Modeling a Surface

Modeling a Surface

A surface is a three-dimensional geometric representation of an area of land, or, in the case of volume surfaces, is a difference or composite between two surface areas. Surfaces are made up of triangles or grids, which are created when Autodesk Civil 3D connects the points that make up the surface data. To use a surface in your drawing, you can create an empty surface and then add data to it. You can also import existing files containing surface information, such as LandXML, TIN , or DEM files. Points or contours are usually a primary part of the original surface information and are supplemented with breaklines and boundaries.

Boundaries define the visible area of a surface. Only the area within the boundary is included in calculations, such as for total area and volume. You can also define masks to hide or show parts of a surface for editing or presentation purposes, while still including that area in calculations.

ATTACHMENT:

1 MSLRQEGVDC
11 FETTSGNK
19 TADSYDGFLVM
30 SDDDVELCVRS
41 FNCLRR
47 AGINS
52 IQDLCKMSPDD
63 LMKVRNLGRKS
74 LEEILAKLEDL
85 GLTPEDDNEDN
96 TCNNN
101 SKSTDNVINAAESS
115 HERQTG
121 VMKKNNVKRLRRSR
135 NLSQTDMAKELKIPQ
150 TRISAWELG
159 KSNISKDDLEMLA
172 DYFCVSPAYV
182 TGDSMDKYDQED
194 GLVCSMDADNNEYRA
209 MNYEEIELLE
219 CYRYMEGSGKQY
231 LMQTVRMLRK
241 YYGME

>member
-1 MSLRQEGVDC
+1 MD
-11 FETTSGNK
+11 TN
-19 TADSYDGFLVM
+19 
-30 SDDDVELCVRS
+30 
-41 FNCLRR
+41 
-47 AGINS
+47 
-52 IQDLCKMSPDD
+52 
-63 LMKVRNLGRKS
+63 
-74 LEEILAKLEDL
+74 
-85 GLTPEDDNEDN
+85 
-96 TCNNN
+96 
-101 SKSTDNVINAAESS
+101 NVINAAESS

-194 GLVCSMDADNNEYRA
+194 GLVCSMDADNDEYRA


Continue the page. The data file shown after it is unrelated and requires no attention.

Breaklines are used on TIN surfaces to define linear features that triangles cannot cross, such as retaining walls or streams. Breaklines affect triangulation of the surface.

You can define different sets of contours, for example, for different intervals. Smoothing is provided for the surface object as a whole, which gives better results than simply smoothing the contours. In Autodesk Civil 3D, the build process for surfaces is incremental. Whenever data is added or corrected, the surface is updated. Each surface has a definition list. This list contains all the operations performed on the surface. By turning the operations on and off, you can return a surface to a previous state or modify it to support different types of analysis.

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Modeling a Surface